Iraq PM: Country can manage without U.S.
By BUSHRA JUHI, Associated Press Writer 2 hours, 56
BAGHDAD - Prime Minister Nouri al-Maliki said Saturday
that the Iraqi army and police are capable of keeping
security in the country when American troops leave
"any time they want," though he acknowledged the
forces need further weapons and training.
The embattled prime minister sought to show confidence
at a time when congressional pressure is growing for a
withdrawal and the Bush administration reported little
progress had been made on the most vital of a series
of political benchmarks it wants al-Maliki to carry
Al-Maliki said difficulty in enacting the measures was
"natural" given Iraq's turmoil.
But one of his top aides, Hassan al-Suneid, rankled at
the assessment, saying the U.S. was treating Iraq like
"an experiment in an American laboratory." He sharply
criticised the U.S. military, saying it was committing
human rights violations, embarassing the Iraqi
government with its tactics and cooperating with
"gangs of killers" in its campaign against al-Qaida in
Al-Suneid's comments were a rare show of frustration
toward the Americans from within al-Maliki's inner
circle as the prime minister struggles to overcome
deep divisions between Shiite, Sunni and Kurdish
members of his coalition and enact the American-drawn
list of benchmarks.
In new violence in Baghdad on Saturday, a car bomb
leveled a two-story apartment building, and a suicide
bomber plowed his explosives-packed vehicle into a
line of cars at a gas station. The two attacks killed
at least eight people, police officials said on
condition of anonymity because they were not authorize
to release details of the attacks.
Thursday's White House assessment of progress on the
benchmarks fueled calls among congressional critics of
the Iraqi policy for a change in strategy, including a
withdrawal of American forces.
Iraqi Foreign Minister Hoshyar Zebari warned earlier
this week of civil war and the government's collapse
if the Americans leave. But al-Maliki told reporters
Saturday, "We say in full confidence that we are able,
God willing, to take the responsibility completely in
running the security file if the international forces
withdraw at any time they want."
But he added that Iraqi forces are "still in need of
more weapons and rehabilitation" to be ready in the
case of a withdrawal.
On Friday, the Pentagon conceded that the Iraqi army
has become more reliant on the U.S. military. The
chairman of the Joint Chiefs of Staff, Gen. Peter
Pace, said the number of Iraqi batallions able to
operate on their own without U.S. support has dropped
in recent months from 10 to six, though he said the
fall was in part due to attrition from stepped-up
Al-Maliki told a Baghdad press conference that his
government needs "time and effort" to enact the
political reforms that Washington seeks
"particularly since the political process is facing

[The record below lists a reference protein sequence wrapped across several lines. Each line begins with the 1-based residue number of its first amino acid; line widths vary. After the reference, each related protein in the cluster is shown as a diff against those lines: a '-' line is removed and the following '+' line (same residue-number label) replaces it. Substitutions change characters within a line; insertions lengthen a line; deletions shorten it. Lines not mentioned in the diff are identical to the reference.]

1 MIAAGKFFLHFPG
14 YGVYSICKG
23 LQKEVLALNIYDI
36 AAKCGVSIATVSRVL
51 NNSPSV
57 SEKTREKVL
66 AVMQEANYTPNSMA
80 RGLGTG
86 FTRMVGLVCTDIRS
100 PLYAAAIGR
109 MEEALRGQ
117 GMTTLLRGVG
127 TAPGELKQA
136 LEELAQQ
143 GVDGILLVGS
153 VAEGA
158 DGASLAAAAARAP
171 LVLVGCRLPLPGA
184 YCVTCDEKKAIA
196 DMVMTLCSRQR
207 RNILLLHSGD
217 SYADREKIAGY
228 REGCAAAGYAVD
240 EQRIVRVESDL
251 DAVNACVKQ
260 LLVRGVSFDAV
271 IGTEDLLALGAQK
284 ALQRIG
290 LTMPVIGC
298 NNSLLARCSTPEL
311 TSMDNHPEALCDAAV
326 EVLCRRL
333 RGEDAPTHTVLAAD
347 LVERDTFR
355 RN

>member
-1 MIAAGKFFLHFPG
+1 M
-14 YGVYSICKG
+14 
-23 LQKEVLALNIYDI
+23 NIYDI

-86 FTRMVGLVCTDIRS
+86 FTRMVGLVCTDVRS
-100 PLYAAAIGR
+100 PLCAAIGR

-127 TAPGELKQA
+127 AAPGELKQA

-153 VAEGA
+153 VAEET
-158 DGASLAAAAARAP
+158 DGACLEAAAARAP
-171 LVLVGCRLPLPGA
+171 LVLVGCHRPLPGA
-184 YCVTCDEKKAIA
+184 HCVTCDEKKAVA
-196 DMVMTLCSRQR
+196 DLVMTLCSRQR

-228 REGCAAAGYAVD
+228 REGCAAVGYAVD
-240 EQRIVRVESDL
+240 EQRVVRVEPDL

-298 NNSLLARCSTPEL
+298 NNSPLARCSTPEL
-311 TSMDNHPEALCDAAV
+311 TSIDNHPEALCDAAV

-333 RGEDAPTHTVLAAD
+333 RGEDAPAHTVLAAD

security, economic and services pressures, as well as
regional and international interference."
"These difficulties can be read as a big success, not
negative points, when they are viewed under the shadow
of the big challenges," he said.
In the White House strategy, beefed-up American forces
have been waging intensified security crackdowns in
Baghdad and areas to the north and south for nearly a
month. The goal is to bring quiet to the capital while
al-Maliki gives Sunni Arabs a greater role in the
goverment and political process, lessening support for
But the benchmarks have been blocked by divisions
among Shiite, Sunni and Kurdish leaders. In August,
the parliament is taking a one month vacation a
shorter break than the usual two months, but still
enough to anger some in Congress who say lawmakers
should push through the measures.
Al-Suneid, a Shiite lawmaker close to al-Maliki,
bristled at the pressure. He called Thursday's report
"objective," but added, "this bothers us a lot that
the situation looks as if it is an experiment in an
American laboratory (judging) whether we succeed or
He also told The Associated Press that al-Maliki has
problems with the top U.S. commander Gen. David
Petraeus, who works along a "purely American vision."
He criticized U.S. overtures to Sunni groups in Anbar
and Diyala, encouraging former insurgents to join the
fight against al-Qaida in Iraq. "These are gangs of
killers," he said.
"There are disagreements that the strategy that
Petraeus is following might succeed in confronting
al-Qaida in the early period but it will leave Iraq an
armed nation, an armed society and militias," said
He said that the U.S. authorities have embarrassed
al-Maliki' government through acts such as
constructing a wall around Baghdad's Sunni
neighborhood of Azamiyah and repeated raids on
suspected Shiite militiamen in the capital's eastern
slum of Sadr City. He said the U.S. use of airstrikes
to hit suspected insurgent positions also kills
"This embarrasses the government in front of its
people," he said, calling the civilian deaths a "human